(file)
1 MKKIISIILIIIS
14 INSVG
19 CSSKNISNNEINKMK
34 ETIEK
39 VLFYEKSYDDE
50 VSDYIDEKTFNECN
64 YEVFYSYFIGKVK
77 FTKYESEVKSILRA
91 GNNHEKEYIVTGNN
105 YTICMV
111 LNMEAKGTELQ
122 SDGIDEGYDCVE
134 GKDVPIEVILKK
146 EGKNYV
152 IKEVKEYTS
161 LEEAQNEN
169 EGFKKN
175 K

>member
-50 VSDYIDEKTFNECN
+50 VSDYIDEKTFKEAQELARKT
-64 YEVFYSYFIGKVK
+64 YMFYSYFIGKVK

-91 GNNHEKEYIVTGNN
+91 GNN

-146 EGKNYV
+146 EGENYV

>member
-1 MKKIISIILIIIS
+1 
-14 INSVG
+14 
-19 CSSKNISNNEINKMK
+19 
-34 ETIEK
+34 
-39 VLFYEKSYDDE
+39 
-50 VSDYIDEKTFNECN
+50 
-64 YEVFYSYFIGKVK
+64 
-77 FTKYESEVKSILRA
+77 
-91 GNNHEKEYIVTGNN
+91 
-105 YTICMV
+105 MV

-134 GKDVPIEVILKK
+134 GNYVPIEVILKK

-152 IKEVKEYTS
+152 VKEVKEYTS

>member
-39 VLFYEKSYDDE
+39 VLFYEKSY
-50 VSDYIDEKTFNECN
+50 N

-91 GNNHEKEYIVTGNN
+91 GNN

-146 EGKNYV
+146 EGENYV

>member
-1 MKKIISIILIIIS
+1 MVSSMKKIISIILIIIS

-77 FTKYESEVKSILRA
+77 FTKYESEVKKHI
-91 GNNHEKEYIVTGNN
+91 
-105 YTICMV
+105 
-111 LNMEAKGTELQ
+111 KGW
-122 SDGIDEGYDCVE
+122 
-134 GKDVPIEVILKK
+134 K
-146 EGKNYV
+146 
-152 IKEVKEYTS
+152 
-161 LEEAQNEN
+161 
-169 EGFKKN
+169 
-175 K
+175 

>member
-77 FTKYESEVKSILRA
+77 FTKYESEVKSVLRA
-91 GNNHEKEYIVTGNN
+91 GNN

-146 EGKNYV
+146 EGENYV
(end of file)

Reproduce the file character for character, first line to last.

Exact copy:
1 MKKIISIILIIIS
14 INSVG
19 CSSKNISNNEINKMK
34 ETIEK
39 VLFYEKSYDDE
50 VSDYIDEKTFNECN
64 YEVFYSYFIGKVK
77 FTKYESEVKSILRA
91 GNNHEKEYIVTGNN
105 YTICMV
111 LNMEAKGTELQ
122 SDGIDEGYDCVE
134 GKDVPIEVILKK
146 EGKNYV
152 IKEVKEYTS
161 LEEAQNEN
169 EGFKKN
175 K

>member
-50 VSDYIDEKTFNECN
+50 VSDYIDEKTFKEAQELARKT
-64 YEVFYSYFIGKVK
+64 YMFYSYFIGKVK

-91 GNNHEKEYIVTGNN
+91 GNN

-146 EGKNYV
+146 EGENYV

>member
-1 MKKIISIILIIIS
+1 
-14 INSVG
+14 
-19 CSSKNISNNEINKMK
+19 
-34 ETIEK
+34 
-39 VLFYEKSYDDE
+39 
-50 VSDYIDEKTFNECN
+50 
-64 YEVFYSYFIGKVK
+64 
-77 FTKYESEVKSILRA
+77 
-91 GNNHEKEYIVTGNN
+91 
-105 YTICMV
+105 MV

-134 GKDVPIEVILKK
+134 GNYVPIEVILKK

-152 IKEVKEYTS
+152 VKEVKEYTS

>member
-39 VLFYEKSYDDE
+39 VLFYEKSY
-50 VSDYIDEKTFNECN
+50 N

-91 GNNHEKEYIVTGNN
+91 GNN

-146 EGKNYV
+146 EGENYV

>member
-1 MKKIISIILIIIS
+1 MVSSMKKIISIILIIIS

-77 FTKYESEVKSILRA
+77 FTKYESEVKKHI
-91 GNNHEKEYIVTGNN
+91 
-105 YTICMV
+105 
-111 LNMEAKGTELQ
+111 KGW
-122 SDGIDEGYDCVE
+122 
-134 GKDVPIEVILKK
+134 K
-146 EGKNYV
+146 
-152 IKEVKEYTS
+152 
-161 LEEAQNEN
+161 
-169 EGFKKN
+169 
-175 K
+175 

>member
-77 FTKYESEVKSILRA
+77 FTKYESEVKSVLRA
-91 GNNHEKEYIVTGNN
+91 GNN

-146 EGKNYV
+146 EGENYV